Pfizer Inc. (NYSE:PFE) announced today that the United States Food and Drug Administration (FDA) has granted Breakthrough Therapy designation to Pfizer’s vaccine candidate, bivalent rLP2086, currently under investigation for the prevention of invasive meningococcal disease due to
serogroup B in persons 10 – 25 years of age. Disease caused by
serogroup B has been estimated at between 20,000 and 80,000 cases per year globally, and can result in death or significant long-term disabilities, including brain damage and hearing loss.
Enacted as part of the 2012 FDA Safety and Innovation Act (FDASIA), Breakthrough Therapy designation is intended to expedite the development and review of potential new medicines for serious and life-threatening diseases.
A Breakthrough Therapy designation conveys FDA's existing fast track development program features, as well as more intensive FDA guidance on an efficient drug development program.
“Pfizer is developing this meningococcal B vaccine candidate to help protect adolescents and young adults against a difficult to diagnose and often deadly disease,” said Dr. Emilio Emini, senior vice president of Vaccine Research and Development for Pfizer Inc. “We are encouraged by the FDA’s recognition of the need to prevent meningococcal B disease, and the Breakthrough Therapy designation highlights the urgent need for prevention of meningococcal B disease.”
Pfizer is conducting a global clinical development program for rLP2086, which includes both Phase 2 and Phase 3 trials evaluating more than 20,000 participants, about 14,000 of whom will receive the investigational vaccine.
Following interactions that we have had with the FDA, Pfizer intends to submit a Biologics License Application (BLA) to the FDA for bivalent rLP2086 by mid-2014.
Invasive meningococcal disease is a rapidly progressing disease that can lead to serious disabilities and can be life-threatening for those infected.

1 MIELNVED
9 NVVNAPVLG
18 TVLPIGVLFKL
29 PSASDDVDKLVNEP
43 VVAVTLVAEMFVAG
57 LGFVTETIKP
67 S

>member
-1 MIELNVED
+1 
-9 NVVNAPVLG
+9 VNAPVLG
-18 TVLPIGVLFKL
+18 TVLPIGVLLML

Of the five meningococcal serogroups (A, B, C, W-135 and Y) that historically have been responsible for the majority of meningococcal disease,
serogroup B is the only one for which no broadly-protective vaccine is currently approved in the U.S.
Pfizer’s investigational meningococcal B vaccine targets LP2086, or factor H-binding protein, which is found on the surface of the meningococcal B bacterium. The gene for factor H-binding protein is present in the more than 1,800 meningococcal B isolates Pfizer researchers have studied.
The Breakthrough Therapy designation was based, in part, on data from two clinical trials studying the safety and immunogenicity of rLP2086. Clinical data from a Phase 2 study published in the
Lancet Infectious Diseases
showed the investigational rLP2086 vaccine induced bactericidal antibodies in healthy adolescents (aged 11-18 years) that were broadly active against meningococcal B bacteria.
Safety data from the study also showed the vaccine had an acceptable safety profile in this healthy adolescent study population and supported the further evaluation of the vaccine in Phase 3 studies.
In addition, data from another Phase 2, randomized, placebo-controlled, single-blind study of two- and three-dose schedules of rLP2086 in healthy adolescents (aged 11-18 years), showed that the investigational vaccine had an acceptable safety profile.
Injection site pain was the most common adverse event.
This study, presented at the Meningitis Research Foundation 2013 meeting, also showed that one month after the last vaccine dose in the two- and three-dose groups, 86-99% (after 3 doses) of subjects and 69-100% (after 2 doses) of subjects had hSBA titers (functional antibodies) greater than or equal to 1:8 to each meningococcal B test strain.
The study results supported further evaluation of a three dose regimen in the Phase 3 program.
In November 2012, the Phase 3 program began with the initiation of a large scale safety study. Additional immunogenicity and safety studies are also ongoing.